Sounds like a slam dunk, right? Not so fast. Here are three key reasons why.

1. Economics

Even Enbridge CEO Al Monaco recently stated that Canada only needs two more export pipelines.

"If you look at the supply profile and you look at our expansion replacement capacity for Line 3 and one other pipeline, that should suffice based on the current supply outlook, out to at least mid-next decade," Monaco said on a fourth quarter earnings call last week.

Wood Mackenzie analyst Mark Oberstoetter seconded that: "There's not an evident need to get three or four pipelines built."

Add to that the rapidly declining long-term prospects in the tar sands.

Those include Exxon's writing off of 3.5 billion barrels in bitumen reserves, ConocoPhillips' cutting of 1.2 billion barrels in reserves and Shell's forecasting of global peak oil demand in 2021.

Just last week, Shell sold off almost all of its tar sands assets to Canadian Natural Resources Limited. This follows divestitures by Statoil and Total SA in recent years.

"There will be no more greenfield projects if the price of oil stays at what it is," said David Hughes, expert on unconventional fuels and former scientist at the Geological Survey of Canada.

Hughes adds that Western Canadian Select already sells at a discount of around $15/barrel due to transportation and quality discounts.

Pipeline companies thrive on long-term contracts with producers, with lower rates for longer terms (such as 10 or 20 years).

Such contracts are huge financial gambles, especially given uncertainty about oil prices. In a low oil price scenario, tar sands take a hit because of the high cost of production.

"The economic case is not there for the three pipelines," said Amin Asadollahi, lead on climate change mitigation for North America at the International Institute for Sustainable Development. "And should the massive expansion happen, I don't think the financial benefits for the sector … would be there."

2. Landowners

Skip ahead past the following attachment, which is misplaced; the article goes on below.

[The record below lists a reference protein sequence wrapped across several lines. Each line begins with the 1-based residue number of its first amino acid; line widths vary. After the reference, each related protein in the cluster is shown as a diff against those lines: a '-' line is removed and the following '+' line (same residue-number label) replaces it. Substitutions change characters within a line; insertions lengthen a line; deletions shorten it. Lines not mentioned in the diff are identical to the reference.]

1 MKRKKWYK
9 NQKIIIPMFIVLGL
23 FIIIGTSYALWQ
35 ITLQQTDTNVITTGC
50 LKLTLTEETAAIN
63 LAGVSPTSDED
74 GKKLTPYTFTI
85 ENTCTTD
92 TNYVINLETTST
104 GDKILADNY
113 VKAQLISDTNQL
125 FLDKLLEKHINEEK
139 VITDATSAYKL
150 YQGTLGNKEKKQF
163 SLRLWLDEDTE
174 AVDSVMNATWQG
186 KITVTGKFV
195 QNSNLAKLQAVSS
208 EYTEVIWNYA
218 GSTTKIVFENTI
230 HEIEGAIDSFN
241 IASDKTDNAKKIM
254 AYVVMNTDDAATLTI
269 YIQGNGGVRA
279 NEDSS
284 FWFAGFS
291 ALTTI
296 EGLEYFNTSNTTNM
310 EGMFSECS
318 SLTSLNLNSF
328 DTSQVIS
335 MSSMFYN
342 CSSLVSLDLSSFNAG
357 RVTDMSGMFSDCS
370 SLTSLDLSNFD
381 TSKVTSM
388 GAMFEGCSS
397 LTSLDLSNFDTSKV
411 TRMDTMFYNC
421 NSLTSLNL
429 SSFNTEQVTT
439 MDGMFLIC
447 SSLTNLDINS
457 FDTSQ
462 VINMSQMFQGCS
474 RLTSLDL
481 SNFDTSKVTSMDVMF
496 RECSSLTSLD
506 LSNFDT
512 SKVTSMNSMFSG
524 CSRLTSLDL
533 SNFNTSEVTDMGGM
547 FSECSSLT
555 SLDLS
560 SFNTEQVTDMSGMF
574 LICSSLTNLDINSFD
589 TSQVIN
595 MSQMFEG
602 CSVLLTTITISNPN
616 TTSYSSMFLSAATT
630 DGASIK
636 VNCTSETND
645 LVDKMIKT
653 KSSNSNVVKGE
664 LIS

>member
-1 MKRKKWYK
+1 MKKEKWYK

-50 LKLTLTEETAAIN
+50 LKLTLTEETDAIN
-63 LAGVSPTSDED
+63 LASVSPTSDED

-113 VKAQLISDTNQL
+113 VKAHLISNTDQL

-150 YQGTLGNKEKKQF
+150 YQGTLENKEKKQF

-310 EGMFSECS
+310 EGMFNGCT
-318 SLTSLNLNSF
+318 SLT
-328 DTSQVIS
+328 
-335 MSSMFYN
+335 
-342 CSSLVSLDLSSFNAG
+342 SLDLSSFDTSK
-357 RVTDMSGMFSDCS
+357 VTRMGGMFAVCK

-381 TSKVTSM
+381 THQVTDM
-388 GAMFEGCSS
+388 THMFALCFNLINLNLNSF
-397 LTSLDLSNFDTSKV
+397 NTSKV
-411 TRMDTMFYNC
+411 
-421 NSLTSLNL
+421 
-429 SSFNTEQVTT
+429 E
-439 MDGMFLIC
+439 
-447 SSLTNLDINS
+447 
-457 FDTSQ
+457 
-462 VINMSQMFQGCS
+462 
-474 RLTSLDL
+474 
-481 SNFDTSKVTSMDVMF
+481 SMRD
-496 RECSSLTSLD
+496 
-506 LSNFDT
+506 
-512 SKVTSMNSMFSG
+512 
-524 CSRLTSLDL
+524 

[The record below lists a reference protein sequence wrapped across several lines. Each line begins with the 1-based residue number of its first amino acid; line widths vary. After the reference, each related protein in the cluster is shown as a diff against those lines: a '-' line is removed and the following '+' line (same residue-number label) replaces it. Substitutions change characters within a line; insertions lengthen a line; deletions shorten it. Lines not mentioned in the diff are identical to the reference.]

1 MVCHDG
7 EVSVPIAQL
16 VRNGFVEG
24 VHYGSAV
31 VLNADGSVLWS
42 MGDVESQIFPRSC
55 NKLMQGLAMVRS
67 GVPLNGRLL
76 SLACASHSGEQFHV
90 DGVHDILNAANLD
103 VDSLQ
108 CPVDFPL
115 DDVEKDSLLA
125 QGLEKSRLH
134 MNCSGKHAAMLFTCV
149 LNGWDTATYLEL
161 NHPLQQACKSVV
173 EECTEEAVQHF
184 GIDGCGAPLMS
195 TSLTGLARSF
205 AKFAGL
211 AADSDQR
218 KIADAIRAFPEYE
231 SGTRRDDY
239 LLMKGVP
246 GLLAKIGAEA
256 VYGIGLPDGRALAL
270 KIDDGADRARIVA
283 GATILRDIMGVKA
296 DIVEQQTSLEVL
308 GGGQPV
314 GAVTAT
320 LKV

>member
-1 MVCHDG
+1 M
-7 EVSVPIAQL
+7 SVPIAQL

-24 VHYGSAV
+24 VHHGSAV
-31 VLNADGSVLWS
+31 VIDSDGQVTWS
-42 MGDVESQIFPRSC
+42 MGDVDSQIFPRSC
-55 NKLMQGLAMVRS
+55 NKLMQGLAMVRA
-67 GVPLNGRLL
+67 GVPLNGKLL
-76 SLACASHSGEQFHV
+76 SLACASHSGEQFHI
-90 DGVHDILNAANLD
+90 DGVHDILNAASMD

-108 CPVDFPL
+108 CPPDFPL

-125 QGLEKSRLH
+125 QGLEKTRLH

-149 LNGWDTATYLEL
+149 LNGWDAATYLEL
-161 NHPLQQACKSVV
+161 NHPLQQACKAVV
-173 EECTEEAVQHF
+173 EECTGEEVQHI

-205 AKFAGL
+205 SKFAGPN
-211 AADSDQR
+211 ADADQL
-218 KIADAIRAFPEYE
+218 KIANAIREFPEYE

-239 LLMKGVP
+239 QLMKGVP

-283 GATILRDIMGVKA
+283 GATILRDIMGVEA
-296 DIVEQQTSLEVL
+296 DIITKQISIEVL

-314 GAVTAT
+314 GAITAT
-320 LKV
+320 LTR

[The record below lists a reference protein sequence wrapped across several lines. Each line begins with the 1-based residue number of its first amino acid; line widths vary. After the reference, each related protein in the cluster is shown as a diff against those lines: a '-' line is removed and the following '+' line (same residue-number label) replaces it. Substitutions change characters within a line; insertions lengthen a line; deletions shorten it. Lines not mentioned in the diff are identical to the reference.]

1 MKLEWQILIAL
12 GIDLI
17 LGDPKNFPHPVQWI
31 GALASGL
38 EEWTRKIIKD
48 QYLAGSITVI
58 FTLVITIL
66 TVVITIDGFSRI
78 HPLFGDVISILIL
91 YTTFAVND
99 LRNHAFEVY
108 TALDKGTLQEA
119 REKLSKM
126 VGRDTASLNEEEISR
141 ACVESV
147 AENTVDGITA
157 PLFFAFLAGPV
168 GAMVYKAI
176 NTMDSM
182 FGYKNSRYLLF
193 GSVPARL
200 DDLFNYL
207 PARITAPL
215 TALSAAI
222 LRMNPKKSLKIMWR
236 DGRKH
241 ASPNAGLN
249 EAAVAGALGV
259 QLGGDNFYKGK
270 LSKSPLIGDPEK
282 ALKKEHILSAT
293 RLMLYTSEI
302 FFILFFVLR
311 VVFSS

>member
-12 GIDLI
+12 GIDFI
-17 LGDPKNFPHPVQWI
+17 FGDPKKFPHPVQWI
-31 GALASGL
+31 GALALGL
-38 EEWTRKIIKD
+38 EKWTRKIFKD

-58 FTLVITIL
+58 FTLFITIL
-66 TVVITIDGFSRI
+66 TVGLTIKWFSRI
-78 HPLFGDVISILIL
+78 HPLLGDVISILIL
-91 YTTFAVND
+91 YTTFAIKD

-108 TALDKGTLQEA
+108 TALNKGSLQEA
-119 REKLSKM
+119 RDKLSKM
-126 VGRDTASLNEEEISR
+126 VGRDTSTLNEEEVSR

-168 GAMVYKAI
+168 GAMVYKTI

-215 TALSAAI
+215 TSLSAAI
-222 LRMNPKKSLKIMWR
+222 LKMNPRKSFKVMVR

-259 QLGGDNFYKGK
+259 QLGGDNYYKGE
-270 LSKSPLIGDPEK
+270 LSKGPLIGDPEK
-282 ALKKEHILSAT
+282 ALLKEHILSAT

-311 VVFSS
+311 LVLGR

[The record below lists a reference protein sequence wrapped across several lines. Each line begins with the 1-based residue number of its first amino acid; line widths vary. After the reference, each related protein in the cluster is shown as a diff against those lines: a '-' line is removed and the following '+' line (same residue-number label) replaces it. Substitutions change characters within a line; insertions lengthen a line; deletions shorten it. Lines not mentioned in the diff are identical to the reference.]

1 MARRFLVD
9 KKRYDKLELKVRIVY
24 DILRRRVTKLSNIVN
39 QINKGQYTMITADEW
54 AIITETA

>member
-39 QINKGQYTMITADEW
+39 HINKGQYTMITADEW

We've already seen what lawsuits and protests can do to proposed oil pipelines, including crippling Enbridge's Northern Gateway and seriously delaying Energy Transfer Partner's Dakota Access Pipeline.

Same goes for Keystone XL. Lawsuits have plagued the company for years. In 2015, more than 100 Nebraska landowners sued TransCanada over the proposed use of eminent domain; the company eventually withdrew from the case and its plans for eminent domain, but it appears such conflicts will reignite with the federal approval. Landowners have already started to meet to plot out how to resist the pipeline.

TransCanada requires a permit from Nebraska in order to proceed. Last week, two-thirds of Nebraska's senators signed a letter petitioning the state's Public Service Commission to okay the proposed route; the original route was altered in April 2012 due to public opposition.

Keith Stewart, climate and energy campaigner at Greenpeace Canada, said: "They'll probably get the federal approval, but state-level and other legal challenges will go ahead to try to stop it."

Adam Scott of Oil Change International noted that he expects a lot of resistance to the Keystone project on the ground in Nebraska, especially given that the project still doesn't have a legal route through the state.

There's also growing resistance from Indigenous people, especially in the wake of Standing Rock. Thousands of Indigenous people recently gathered in Washington, DC for a four-day protest against the Dakota Access Pipeline.

In 2014, the Cowboy Indian Alliance united potentially affected farmers and Indigenous people to protest against the Keystone XL project. The recently signed continent-wide Treaty Alliance Against Tar Sands Expansion specifically identified Keystone XL as a proposed pipeline to be stopped.

3. Environment and Climate

Then there's the fight north of the border over greenhouse gas emissions and climate obligations.

The Canadian government's approvals of Kinder Morgan's Trans Mountain and Enbridge's Line 3 added a bit more than one million barrels per day in potential capacity to the tar sands network.

Unless there are significant breakthroughs in technology to cut per-barrel emissions, those two pipelines alone will allow for tar sands production and associated greenhouse gases to hit Alberta's 100 megatonne (Mt) cap; Stewart said companies have been talking about the possibility of emissions-cutting technologies such as solvents since 2007, but they still haven't materialized in a commercial setting.